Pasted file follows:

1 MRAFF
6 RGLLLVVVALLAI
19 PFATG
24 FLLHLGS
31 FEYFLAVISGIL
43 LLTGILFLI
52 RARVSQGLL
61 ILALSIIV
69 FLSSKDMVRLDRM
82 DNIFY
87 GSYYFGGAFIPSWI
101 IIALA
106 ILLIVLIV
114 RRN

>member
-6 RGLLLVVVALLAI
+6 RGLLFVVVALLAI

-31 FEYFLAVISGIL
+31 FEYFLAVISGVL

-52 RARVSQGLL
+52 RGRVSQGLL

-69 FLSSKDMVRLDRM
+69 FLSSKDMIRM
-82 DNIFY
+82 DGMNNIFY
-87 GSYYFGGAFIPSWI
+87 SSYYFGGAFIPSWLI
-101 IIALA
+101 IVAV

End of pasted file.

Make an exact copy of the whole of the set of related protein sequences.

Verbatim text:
1 MRAFF
6 RGLLLVVVALLAI
19 PFATG
24 FLLHLGS
31 FEYFLAVISGIL
43 LLTGILFLI
52 RARVSQGLL
61 ILALSIIV
69 FLSSKDMVRLDRM
82 DNIFY
87 GSYYFGGAFIPSWI
101 IIALA
106 ILLIVLIV
114 RRN

>member
-6 RGLLLVVVALLAI
+6 RGLLFVVVALLAI

-31 FEYFLAVISGIL
+31 FEYFLAVISGVL

-52 RARVSQGLL
+52 RGRVSQGLL

-69 FLSSKDMVRLDRM
+69 FLSSKDMIRM
-82 DNIFY
+82 DGMNNIFY
-87 GSYYFGGAFIPSWI
+87 SSYYFGGAFIPSWLI
-101 IIALA
+101 IVAV